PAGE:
The TRH stimulation test has been used in the assessment of mild thyroid dysfunction and in the functional evaluation of the hypothalamic–pituitary–thyroid axis.54 The test entails measuring serum TSH levels at baseline and after the bolus intravenous administration of TRH. A dose-response relation between administered TRH and peak TSH levels is observed for TRH doses of 6.25 to 400 µg. In clinical practice, a TRH dose sufficient to produce a maximal TSH response is used. The peak TSH response occurs 20 to 40 minutes after TRH administration. If a primary thyroid disorder is suspected, measurement of TSH levels at baseline and at 20 or 30 minutes after TRH administration is sufficient (Fig. 15-4). If pituitary or hypothalamic dysfunction is suspected, TSH measurements should be continued for 2 to 3 hours at 30- to 60-minute intervals. During the first 5 minutes after TRH administration, side effects may include mild nausea, headache, a transient rise in blood pressure, light-headedness, a peculiar taste sensation, a flushed feeling, and urinary urgency.54

FIGURE 15-4. Typical thyroid-stimulating hormone (TSH) responses to the administration of thyrotropin-releasing hormone (TRH) under different conditions. Basal TSH is suppressed in overt thyrotoxicosis and does not respond to TRH. The blunted TSH response in patients with nonthyroid illness may be similar to the response in patients with subclinical hyperthyroidism. Patients with subclinical hyperthyroidism or nonthyroid illness may have a basal TSH below the detection threshold for second-generation TSH assays.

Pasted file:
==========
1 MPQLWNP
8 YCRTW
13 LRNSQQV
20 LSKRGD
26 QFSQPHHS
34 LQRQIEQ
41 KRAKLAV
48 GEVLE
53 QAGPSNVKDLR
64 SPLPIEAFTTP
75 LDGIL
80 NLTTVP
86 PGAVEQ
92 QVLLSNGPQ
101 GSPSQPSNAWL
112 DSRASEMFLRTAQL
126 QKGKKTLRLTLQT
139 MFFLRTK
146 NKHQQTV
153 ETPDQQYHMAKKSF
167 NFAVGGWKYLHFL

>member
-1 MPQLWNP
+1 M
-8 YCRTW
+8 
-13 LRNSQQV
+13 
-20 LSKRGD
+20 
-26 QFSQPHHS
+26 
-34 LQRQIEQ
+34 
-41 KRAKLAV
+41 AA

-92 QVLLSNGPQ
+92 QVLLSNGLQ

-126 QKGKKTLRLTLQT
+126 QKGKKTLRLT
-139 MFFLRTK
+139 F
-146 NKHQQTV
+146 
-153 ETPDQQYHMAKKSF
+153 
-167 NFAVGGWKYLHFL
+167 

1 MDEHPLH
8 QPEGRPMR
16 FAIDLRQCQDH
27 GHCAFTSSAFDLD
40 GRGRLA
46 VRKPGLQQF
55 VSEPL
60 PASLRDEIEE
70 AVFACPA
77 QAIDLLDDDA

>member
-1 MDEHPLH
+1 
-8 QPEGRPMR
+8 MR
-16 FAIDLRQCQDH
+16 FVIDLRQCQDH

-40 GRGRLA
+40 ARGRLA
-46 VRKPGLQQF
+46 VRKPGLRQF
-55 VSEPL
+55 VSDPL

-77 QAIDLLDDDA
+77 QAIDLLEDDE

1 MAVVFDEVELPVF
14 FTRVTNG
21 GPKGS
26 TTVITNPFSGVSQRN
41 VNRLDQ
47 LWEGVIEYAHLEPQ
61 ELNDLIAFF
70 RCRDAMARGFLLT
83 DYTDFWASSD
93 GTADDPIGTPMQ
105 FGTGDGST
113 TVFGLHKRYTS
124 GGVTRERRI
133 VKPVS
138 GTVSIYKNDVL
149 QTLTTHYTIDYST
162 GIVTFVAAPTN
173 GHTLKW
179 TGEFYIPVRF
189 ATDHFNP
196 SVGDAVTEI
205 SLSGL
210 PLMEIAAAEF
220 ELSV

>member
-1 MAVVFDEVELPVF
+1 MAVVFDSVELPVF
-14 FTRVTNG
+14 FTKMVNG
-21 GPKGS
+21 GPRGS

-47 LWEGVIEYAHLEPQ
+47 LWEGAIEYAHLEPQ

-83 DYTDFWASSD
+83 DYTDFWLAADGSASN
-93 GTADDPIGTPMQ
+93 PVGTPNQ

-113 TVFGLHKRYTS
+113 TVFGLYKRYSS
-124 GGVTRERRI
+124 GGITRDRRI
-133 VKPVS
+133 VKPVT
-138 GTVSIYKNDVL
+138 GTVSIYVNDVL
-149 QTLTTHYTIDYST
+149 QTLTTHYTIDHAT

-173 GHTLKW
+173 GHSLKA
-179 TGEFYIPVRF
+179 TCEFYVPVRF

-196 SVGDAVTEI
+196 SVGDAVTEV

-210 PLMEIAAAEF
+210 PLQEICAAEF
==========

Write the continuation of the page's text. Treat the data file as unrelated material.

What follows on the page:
TRH testing may be viewed as a means of amplifying and detecting small differences in TSH secretion due, most importantly, to alterations in serum T4 or T3 concentrations. A slight excess of T4 or T3 blunts or completely blocks the TSH response to TRH, whereas small decrements in thyroid hormone levels enhance the response. The peak TSH response to TRH is proportional to the basal serum TSH level.55 Expressed as a multiple of the basal TSH, the peak TSH is a mean 8 to 9.5 times higher. However, considerable variability is seen in individual responses (range: 3- to 23-fold increment in euthyroid persons).
In addition to thyroid hormone concentrations, other factors can alter the TSH response to TRH (see Table 15-3). In patients with severe illnesses, the TSH response to TRH is likely to be diminished. Cortisol and other neurohumoral factors secreted in response to stress, malnutrition, and the administration of glucocorticoids or dopamine all may contribute to the blunted TSH response. In patients with a subnormal basal TSH level, however, the magnitude of the TSH response to TRH does not distinguish those in whom TSH is suppressed as a result of intercurrent illness from those in whom it is suppressed as a result of partial suppression of the pituitary by slight excess of free thyroid hormone (i.e., patients with autonomous thyroid nodules or exogenous thyroid hormone suppression).55